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How I became a near-vegetarian
August 16, 2021 | James Lin
Image by Free-Photos from Pixabay
I have led a mostly vegetarian diet for the past five years, having been a regular meat eater in the past. This didn’t occur overnight; I will share here how I began and maintained the transition, and what my experience has been.
I began in 2016 by ceasing meat consumption (including seafood) at home, for environmental and ethical reasons in equal parts. This happened gradually over the course of about a year, and not completely consciously, as I bought meat from grocery stores less and less often before ceasing completely. It turns out for me that while eating meat was enjoyable in the moment, when I am not actively thinking about it (which was most of the time anyway) I did not miss it, in an “out of sight out of mind” type of way. As a compromise, I continued eating meat in restaurants.
The next step was to gradually decrease my meat consumption in restaurants as well. Again, this was only a partially conscious choice, and was a natural next step after going vegetarian at home. This is easier than in the past since most restaurants have vegetarian or vegan options these days.
My vegetarian habits also helped me develop friendships that likely would not have happened otherwise (or would have developed differently). I have two different vegan friends with whom I go to vegan restaurants, one in Edmonton (where I live) and one in Toronto. Yes, Alberta has vegan restaurants. While I myself am not vegan, my shared interest in vegan food with each of these friends is a form of “social glue” that unites us, similar to liking the same music or graduating from the same university.
The aforementioned restaurants serve various forms of imitation meat, made from ingredients such as soy, peas, tofu etc. This leads to the question, are these substitutes good and/or realistic? My personal approach is to judge them on their own basis, independently of what I know actual meat to taste like. Some of them taste like meat, some don’t, but that’s not the point. If I enjoy the meal, then that is what matters.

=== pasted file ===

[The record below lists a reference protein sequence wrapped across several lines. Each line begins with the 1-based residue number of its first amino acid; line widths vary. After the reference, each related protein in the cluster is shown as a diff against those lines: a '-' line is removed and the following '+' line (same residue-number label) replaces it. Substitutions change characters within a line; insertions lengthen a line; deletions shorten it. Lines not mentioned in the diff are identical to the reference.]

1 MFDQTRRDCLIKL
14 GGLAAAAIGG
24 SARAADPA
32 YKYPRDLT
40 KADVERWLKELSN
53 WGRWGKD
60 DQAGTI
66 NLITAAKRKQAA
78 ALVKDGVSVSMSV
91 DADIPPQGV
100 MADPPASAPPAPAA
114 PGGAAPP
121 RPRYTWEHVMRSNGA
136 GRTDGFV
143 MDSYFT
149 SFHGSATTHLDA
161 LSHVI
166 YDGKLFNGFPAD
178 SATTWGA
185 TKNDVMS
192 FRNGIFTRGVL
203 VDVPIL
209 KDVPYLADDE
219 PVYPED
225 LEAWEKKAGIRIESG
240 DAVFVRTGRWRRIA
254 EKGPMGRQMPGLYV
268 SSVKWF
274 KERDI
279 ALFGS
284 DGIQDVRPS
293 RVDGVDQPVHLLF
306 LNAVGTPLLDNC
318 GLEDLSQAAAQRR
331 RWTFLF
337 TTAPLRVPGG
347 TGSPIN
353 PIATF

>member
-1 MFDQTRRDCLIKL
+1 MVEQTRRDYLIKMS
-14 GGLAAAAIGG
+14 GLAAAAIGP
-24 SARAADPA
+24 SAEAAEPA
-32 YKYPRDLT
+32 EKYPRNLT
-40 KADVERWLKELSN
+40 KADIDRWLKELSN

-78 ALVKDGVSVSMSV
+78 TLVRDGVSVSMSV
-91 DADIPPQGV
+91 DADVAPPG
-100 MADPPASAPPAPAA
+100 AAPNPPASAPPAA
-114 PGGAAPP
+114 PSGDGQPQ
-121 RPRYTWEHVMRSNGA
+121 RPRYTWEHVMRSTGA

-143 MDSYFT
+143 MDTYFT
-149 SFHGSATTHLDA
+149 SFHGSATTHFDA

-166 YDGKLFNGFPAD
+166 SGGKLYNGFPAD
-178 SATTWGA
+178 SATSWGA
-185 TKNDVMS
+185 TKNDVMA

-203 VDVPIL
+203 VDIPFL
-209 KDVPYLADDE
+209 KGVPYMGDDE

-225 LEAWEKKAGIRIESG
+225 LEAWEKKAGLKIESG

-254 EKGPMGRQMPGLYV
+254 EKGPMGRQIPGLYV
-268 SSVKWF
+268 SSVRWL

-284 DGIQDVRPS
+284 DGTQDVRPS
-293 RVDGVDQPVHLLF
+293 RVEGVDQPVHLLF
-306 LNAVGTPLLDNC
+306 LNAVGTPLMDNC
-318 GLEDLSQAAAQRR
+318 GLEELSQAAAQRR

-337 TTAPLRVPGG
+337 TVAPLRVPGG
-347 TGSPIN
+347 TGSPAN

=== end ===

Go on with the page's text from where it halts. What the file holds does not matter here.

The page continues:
A vegetarian diet also goes hand in hand with a physically active lifestyle. I am an avid ultimate player, and go on regular two to three-hour hikes. Pre-COVID I also played badminton. My two vegan friends are also into fitness (including weight training, 160 km ultramarathons).
Keep in mind also that vegetarianism/veganism is not a binary choice, and there is a wide middle ground. Some people go meatless once a week, or one week a month etc. I consider myself to be about 95% vegetarian and 60% vegan. I still consume dairy, and occasionally consume meat when visiting my parents and going to Chinese restaurants, where diners tend to share common dishes.
So that’s my journey towards vegetarianism, which is still ongoing. It was surprisingly hassle-free, and happened partially on its own. I am happy with my decision, and do not see myself returning to my old lifestyle. If anyone out there has a similar experience they wish to share, please feel free to get in touch.
In closing, remember that becoming vegetarian can be gradual, and there is no need to, ahem, quit cold turkey.
She said she recognized me from the vegetarian club, but I had never seen herbivore.
James is the son of INZ founder Charles. He has a PhD in economics from the University of Alberta, and his day job is with Alberta Energy. The views expressed on this site do not reflect those of his employer.